Hello Folks, after a month of avoiding my computer, internet and any other modern device, I’ve been a tad reluctant to return to the modern world. But, for better or worse, I’ve decided it’s time I gritted my teeth and started scribbling electronically again. During September, the following posts were published in the Gladstone Observer, starting with this column published on 1.9.11, I’ll post the others soon:
During week one of my Simple September programme, I decided to handwrite some letters to distant family and friends, just like I used to back in the 1970’s. And while I searched the house for my good pen and some paper, I imagined an elderly clerk down at Oz Post calling over the juniors and showing them my letters, then explaining that this was how people used to communicate back in the ‘olden days’.
Sitting down, I made a list of people to write to, then started merrily scribbling away. Now, it’s been a very long time since I’ve handwritten a letter, and gazing in horror at the illegible scrawl on the page before me, I decided the best course of action would be to scrunch up the sheet and start again.
Ten minutes, and thirty carefully written words later, the result was legible in a ransom note sort of fashion, but not something I’d be happy to put my name to. Not unless I was trying to claim some sort of special allowance from the Government.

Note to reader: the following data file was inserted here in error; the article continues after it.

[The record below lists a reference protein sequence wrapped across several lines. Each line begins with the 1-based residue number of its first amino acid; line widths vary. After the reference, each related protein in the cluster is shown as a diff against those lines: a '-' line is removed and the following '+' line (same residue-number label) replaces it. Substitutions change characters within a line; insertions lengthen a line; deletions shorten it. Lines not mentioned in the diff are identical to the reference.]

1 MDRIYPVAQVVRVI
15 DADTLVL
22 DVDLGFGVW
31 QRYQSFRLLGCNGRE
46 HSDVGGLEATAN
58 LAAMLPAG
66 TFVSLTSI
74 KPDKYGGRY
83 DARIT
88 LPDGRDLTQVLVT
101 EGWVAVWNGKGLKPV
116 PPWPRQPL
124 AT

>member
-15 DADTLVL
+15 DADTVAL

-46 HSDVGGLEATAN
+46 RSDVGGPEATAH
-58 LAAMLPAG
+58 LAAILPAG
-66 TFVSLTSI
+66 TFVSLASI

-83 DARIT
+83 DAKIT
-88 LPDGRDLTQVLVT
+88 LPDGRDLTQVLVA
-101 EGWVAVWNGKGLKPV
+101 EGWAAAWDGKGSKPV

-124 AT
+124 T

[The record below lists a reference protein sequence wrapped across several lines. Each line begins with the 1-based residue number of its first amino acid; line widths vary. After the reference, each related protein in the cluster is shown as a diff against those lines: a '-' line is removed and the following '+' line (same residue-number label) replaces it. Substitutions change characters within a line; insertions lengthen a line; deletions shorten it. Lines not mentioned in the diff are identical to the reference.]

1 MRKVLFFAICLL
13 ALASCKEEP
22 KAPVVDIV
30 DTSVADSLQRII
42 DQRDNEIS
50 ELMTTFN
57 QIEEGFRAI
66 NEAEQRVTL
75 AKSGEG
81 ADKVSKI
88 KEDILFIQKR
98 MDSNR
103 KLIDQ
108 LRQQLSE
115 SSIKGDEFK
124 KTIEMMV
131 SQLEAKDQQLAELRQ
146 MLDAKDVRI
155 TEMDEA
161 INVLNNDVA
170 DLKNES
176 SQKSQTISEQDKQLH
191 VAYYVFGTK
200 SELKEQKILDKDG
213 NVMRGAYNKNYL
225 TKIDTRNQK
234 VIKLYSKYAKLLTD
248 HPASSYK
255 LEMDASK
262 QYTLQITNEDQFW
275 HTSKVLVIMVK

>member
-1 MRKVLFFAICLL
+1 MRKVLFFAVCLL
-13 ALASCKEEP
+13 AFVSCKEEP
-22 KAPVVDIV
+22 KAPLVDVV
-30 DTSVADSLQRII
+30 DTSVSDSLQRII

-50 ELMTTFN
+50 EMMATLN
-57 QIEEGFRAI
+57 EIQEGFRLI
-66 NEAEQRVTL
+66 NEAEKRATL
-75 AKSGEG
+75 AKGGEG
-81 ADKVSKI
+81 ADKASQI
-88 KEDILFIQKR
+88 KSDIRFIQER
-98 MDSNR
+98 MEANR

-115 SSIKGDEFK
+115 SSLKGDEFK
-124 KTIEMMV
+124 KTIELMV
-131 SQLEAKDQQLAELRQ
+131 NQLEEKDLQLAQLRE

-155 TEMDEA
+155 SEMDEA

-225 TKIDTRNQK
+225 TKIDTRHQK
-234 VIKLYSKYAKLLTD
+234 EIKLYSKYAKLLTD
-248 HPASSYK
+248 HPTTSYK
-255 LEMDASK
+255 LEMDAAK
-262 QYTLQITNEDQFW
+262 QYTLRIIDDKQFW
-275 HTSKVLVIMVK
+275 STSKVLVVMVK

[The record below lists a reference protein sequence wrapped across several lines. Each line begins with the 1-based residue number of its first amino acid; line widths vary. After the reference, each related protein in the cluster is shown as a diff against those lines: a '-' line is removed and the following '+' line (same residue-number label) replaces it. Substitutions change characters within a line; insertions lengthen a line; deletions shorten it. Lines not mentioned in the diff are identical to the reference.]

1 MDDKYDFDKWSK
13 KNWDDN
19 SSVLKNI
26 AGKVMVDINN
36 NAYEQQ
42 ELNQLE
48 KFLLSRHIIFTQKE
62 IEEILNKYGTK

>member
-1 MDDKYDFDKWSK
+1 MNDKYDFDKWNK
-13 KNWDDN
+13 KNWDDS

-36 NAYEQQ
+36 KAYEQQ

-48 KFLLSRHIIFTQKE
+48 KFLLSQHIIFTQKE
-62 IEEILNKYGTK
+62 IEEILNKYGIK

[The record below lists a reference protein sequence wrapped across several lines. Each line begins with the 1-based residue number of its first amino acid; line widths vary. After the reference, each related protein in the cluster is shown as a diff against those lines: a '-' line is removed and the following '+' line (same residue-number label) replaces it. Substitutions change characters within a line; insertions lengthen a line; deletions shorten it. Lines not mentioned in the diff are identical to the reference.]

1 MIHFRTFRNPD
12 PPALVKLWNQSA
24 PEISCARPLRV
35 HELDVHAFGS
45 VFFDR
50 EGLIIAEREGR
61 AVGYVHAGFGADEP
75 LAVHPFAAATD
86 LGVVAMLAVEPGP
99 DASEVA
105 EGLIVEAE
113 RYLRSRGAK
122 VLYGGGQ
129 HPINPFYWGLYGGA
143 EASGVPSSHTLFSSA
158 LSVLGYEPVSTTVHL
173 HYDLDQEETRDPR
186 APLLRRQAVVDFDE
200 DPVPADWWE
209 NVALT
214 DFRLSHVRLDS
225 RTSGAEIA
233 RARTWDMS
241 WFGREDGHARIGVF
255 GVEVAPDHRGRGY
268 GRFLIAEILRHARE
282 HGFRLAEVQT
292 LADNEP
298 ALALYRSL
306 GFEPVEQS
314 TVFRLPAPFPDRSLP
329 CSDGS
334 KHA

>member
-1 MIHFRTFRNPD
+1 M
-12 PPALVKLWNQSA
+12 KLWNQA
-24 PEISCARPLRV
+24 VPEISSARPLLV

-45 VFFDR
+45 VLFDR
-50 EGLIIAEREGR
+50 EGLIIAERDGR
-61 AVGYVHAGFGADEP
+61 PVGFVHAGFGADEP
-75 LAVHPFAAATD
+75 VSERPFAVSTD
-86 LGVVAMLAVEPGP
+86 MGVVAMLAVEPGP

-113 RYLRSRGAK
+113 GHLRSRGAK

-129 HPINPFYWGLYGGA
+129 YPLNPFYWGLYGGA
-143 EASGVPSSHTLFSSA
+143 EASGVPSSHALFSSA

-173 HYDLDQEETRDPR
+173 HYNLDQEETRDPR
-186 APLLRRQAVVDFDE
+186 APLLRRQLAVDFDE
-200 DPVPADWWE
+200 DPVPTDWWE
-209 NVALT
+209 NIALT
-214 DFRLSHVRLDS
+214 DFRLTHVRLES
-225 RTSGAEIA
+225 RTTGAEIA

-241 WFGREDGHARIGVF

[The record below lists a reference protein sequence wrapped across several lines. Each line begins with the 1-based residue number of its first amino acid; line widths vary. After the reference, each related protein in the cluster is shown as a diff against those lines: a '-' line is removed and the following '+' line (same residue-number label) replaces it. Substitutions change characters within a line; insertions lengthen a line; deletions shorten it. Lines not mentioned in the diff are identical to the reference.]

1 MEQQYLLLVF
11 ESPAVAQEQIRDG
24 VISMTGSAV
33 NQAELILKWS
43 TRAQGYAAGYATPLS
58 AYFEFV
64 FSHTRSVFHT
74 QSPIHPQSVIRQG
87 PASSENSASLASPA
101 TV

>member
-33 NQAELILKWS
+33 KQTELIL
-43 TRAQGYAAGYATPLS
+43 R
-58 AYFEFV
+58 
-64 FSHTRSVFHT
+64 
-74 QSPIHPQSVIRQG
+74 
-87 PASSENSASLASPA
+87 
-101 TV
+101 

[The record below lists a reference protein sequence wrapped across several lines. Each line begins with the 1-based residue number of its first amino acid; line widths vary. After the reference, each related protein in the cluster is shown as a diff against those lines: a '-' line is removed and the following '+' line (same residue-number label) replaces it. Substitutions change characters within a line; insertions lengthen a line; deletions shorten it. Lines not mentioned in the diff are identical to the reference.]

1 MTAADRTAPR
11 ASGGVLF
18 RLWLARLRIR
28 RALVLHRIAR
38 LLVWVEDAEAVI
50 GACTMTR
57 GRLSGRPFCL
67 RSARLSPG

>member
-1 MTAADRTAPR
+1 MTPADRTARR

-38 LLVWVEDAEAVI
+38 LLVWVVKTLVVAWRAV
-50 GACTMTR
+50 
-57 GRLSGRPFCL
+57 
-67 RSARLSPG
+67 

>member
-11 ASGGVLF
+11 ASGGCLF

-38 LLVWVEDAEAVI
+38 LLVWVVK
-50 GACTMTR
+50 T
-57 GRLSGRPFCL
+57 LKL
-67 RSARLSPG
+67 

I eventually finished one letter, and as I was squeezing the blood back into my right hand, I stared glumly at the long list of people I had intended to write to. At this point, my thoughts turned to carbon paper, photocopying, or buying several blank cassette tapes and doing a spoken word letter, but of course that would be cheating. Besides, I couldn’t find a working cassette recorder, or a single sheet of carbon paper, in our house.
I would have to persist. So, gripping the pen between my numbed fingers, I immediately got to work; starting with crossing two thirds of the names off my list.
My children, who regard e-mail as ‘snail mail’, couldn’t understand why anyone would put themselves through this ordeal. They’ve obviously forgotten the sheer joy of receiving a hand-written letter, particularly if it includes photos, drawings, or money. And I’m yet to open an email that has the nostalgic aroma of my Auntie’s favourite perfume.
You may be happy to know that I finally managed to write to all the people on my list. Only because I bought a fistful of postcards, then scratched on the back of them:
“Wish you were here.”
I have never been more brutally honest in my life; because if they were here, I wouldn’t have had to write to them.